Blog | Tuesday, September 24, 2013

What not to call patients


There are many words that doctors have used for patients that we shouldn’t use anymore. Realizing the inappropriateness of such terminology does not require much heavy lifting, and, yet, we are still using these epithets time and time again. I thought I’d give some examples, if only to get them off my chest.

1. Non-compliant: As if the patient is supposed to be a good, obedient servant, following the doctor’s orders, turning neither to the right nor the left.

2. Denying: [“The patient denies chest pain, shortness of breath ...”]: As if these are accusations, and the patient is protesting their innocence.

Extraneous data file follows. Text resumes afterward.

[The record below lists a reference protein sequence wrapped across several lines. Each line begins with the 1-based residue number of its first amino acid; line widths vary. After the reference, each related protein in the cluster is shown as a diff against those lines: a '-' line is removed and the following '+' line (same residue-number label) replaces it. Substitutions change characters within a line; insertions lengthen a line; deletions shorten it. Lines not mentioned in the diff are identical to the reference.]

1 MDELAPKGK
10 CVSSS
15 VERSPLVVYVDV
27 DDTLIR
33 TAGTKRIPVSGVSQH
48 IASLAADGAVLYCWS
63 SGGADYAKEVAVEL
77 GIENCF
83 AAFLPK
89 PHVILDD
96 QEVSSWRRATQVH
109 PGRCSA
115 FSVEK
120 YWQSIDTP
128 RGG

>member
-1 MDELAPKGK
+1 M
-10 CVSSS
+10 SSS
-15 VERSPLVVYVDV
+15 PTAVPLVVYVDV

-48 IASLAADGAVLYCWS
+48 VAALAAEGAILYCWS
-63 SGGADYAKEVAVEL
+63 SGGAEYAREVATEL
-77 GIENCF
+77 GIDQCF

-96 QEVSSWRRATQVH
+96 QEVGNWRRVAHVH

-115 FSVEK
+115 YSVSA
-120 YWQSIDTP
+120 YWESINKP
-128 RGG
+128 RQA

3. Difficult: Like a problem or a disease, the difficult patient is meant to be solved, not helped.

4. Suffering from “pseudoseizures”: If a patient has a non-epileptic, or psychogenic, seizure, there is little that’s “pseudo” about it.

5. Uncontrolled diabetic: Again, the one-dimensional assessment. There is diabetes, a disease, to be controlled, but then, by metonymy, the patient becomes their disease.

What words can’t you stand when they are used to describe you, or your patients?

Zackary Berger, MD, ACP Member, is a primary care doctor and general internist in the Division of General Internal Medicine at Johns Hopkins. His research interests include doctor-patient communication, bioethics, and systematic reviews. He is also a poet, journalist and translator in Yiddish and English. This post originally appeared at his blog.